This is one of my favourite, if not my absolute favourite book on the topic of babycare. It is essentially a cross-cultural study of child rearing practices, a bit like ‘Babies’ the movie – but the serious hardback version, with lots of research citations.
It plays to my interests, I have long found it fascinating to understand in what ways our behaviour is a response to the environments we have adapted to, throughout evolution (as well as ways culture plain disregards basic biology). Plus it shed light on and helped me further think through various parenting decisions including feeding, sleeping arrangements and how best to carry the baby from a to b (pram or sling, for example) based not on the current fad in my culture but taking a longer, historical and a wider socio-cultural view.
For me, personally, it has normalised a lot of my mothering choices by placing them in a context where it is clear that my intuition is responding to my and my baby’s biological needs – even if many of my peers are choosing different (equally acceptable but more culture led, than biology based) paths. Natural (from the breast, not the bottle) nursing at will (not on a schedule) is one example. Another is co-sleeping – this is still by far the most common sleeping arrangement for babies around the world. And this book lists many of the reasons this is healthiest for the baby who synchs not only their breathing but even their heartbeat to the carers they sleep by – which can be crucial especially in the first months of life, as the baby learns to regularise these rhythms (and ultimately can help prevent SIDS).
Conversely, ‘insufficient milk syndrome’ and ‘colic’ were revealed as uniquely western conditions in that they seem to appear in MUCH higher levels in industrialised countries than more traditional societies (where they are all but unheard of). The author explores the possible reasons behind this, but it pretty much seems to come down to social not physical causes. Most women do have enough milk, she tells us, but not enough support, knowledge or experience to establish a good supply and demand balance with their baby from the start, and plenty of alternatives which are equally socially acceptable and often easier for the mother than breastfeeding. And colic is unheard of in places where the baby is held and fed almost continually from birth (the first month seems especially crucial in establishing a trustful, almost symbiotic relationship between parent and child so that the child never ‘learns’ to cry inconsolably for extensive periods), according to the author. But really – you need to read the book to get the full flavour of what I am speaking of here, as Small weaves a tapestry of colourful examples from cultures as divergent as Japan, Kenya, Korea, USA, Brazil, Peru, etc.
I will say, ‘Our Babies, Ourselves’ knocked some of my lingering romanticism about more ‘primitive’ societies right out of me. Infanticide was mentioned more in this book than I am comfortable with and in one group (hailing from Peru) neither Anya nor I would be alive, seeing as they bury breech babies alive!! (I assume mostly because they are considered the ‘runt’ and the energy and food investment to rear them would be too high in this particular forest dwelling tribe).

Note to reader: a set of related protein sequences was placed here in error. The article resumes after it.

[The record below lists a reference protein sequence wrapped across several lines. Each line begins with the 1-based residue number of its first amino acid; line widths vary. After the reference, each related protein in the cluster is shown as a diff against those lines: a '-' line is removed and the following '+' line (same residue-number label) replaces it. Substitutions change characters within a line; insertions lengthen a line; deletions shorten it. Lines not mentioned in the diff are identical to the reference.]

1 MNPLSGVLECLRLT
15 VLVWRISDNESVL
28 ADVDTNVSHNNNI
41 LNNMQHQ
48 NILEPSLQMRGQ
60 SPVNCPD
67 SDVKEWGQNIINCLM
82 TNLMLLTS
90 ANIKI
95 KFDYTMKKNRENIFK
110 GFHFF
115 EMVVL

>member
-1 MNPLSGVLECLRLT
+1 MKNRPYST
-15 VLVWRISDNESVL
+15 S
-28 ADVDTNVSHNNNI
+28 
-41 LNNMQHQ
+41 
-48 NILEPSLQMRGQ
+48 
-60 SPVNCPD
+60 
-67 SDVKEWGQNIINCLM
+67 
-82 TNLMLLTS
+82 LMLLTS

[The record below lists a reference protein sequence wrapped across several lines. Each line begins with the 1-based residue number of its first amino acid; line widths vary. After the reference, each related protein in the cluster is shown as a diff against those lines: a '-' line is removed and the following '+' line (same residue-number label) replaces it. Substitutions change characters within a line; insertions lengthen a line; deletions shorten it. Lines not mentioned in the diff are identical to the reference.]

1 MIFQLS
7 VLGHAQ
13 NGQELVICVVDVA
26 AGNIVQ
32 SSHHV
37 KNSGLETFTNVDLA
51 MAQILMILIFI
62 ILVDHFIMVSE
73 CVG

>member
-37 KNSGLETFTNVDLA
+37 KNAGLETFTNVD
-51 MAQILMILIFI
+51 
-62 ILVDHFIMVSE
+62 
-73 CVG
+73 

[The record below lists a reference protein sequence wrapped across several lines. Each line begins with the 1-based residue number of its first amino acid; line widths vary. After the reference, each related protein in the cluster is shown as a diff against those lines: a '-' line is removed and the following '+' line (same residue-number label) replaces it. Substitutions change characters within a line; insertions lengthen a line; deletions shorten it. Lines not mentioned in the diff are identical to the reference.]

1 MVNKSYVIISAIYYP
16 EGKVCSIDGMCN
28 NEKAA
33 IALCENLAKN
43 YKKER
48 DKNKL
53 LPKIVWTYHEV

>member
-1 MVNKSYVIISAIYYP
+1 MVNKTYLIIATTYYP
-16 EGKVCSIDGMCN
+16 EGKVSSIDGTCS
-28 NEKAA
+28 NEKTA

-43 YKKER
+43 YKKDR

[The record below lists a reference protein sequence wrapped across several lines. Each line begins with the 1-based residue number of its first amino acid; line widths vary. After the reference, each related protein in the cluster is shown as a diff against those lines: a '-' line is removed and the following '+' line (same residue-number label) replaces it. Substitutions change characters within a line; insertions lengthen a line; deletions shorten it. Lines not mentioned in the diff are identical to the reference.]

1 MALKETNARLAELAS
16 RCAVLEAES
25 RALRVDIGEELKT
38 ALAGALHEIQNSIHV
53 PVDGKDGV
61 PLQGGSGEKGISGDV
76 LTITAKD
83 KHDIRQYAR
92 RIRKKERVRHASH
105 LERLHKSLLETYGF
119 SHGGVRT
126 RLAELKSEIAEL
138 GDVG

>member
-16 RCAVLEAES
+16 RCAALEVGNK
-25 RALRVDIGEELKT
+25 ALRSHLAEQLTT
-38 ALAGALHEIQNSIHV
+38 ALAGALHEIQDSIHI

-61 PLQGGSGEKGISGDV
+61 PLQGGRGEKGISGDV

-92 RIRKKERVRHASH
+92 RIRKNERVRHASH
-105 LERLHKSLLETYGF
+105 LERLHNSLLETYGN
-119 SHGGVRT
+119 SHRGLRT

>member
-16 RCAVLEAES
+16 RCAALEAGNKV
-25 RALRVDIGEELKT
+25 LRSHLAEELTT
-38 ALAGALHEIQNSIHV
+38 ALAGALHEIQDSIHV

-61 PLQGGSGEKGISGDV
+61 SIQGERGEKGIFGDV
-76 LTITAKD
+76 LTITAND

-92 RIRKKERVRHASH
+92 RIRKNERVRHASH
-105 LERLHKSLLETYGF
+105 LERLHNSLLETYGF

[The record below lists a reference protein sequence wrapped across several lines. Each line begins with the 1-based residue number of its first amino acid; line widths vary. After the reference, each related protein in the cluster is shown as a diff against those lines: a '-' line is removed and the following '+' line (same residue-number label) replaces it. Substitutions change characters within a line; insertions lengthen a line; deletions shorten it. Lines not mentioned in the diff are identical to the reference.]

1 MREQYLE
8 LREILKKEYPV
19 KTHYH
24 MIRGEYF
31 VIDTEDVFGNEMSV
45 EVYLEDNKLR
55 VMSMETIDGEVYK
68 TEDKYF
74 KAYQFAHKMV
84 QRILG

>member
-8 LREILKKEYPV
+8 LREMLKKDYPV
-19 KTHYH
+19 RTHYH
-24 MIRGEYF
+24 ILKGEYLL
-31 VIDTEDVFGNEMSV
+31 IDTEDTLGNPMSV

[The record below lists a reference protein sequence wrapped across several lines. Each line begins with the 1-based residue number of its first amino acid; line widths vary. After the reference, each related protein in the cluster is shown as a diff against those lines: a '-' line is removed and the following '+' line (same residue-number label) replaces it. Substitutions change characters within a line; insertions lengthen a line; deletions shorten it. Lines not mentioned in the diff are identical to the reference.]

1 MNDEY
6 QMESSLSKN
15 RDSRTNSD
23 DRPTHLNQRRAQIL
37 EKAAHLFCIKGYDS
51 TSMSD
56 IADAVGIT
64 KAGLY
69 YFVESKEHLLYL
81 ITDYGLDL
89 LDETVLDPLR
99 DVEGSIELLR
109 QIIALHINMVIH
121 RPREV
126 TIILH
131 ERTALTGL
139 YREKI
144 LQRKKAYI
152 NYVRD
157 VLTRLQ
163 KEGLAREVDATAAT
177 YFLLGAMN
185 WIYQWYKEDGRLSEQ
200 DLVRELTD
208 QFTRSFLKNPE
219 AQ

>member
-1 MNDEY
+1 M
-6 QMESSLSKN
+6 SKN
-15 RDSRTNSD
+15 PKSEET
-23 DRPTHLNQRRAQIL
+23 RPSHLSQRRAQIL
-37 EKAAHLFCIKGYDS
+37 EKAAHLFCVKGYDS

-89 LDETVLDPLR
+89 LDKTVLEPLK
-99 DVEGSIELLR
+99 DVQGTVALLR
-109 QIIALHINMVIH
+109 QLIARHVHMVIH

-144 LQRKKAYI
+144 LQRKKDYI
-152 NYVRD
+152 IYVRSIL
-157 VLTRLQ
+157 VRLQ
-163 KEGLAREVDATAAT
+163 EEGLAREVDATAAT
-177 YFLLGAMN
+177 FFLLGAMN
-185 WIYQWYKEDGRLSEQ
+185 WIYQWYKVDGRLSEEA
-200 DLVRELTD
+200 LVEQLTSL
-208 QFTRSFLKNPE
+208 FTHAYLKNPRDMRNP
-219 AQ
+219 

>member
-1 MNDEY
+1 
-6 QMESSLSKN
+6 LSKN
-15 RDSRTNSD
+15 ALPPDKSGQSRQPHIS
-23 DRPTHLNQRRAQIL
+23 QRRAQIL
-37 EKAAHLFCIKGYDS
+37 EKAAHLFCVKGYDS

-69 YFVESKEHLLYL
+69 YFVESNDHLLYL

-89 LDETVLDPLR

On the other hand, it offers fascinating vignettes such as the variation of childhood milestones according to culture. Where in some societies it is advantageous for children to walk early, on average they walk months earlier than their American counterparts. Conversely cultures where infants learning to walk early would only put them in more danger (say of getting lost or of predators, again in the rain-forest of Peru) they can walk on average a year later than American babies.
In one tribe, the Kenyan based one I believe, babies live in slings all day, as their mothers work and they help themselves to milk every 13 minutes, on average.
It was also fascinating to learn that children considered ‘difficult’ in our culture are actually the most likely to survive in extremely challenging conditions (like facing possible starvation) presumably because they are more vocal than ‘easier’ babies in demanding that their basic needs be met. Excessive crying may be maladaptive in our (mostly) comfortable societies where basic needs like warmth and food are met – maladaptive in that excessive crying can actually push modern parents away – but it made total sense in the types of environments in which this behaviour evolved. You see?! Fascinating!
For parents who, like me, want to disentangle fad from physical need, hearsay from scientific research and old wives tales from real human experience this book is the light. It helped me feel ‘normal’ in the family of mankind even where I have chosen to align my choices with people from across the world more than some of my local peers… then again, I live in California, now. I am surrounded by people making all kinds of choices. This book is for all of us!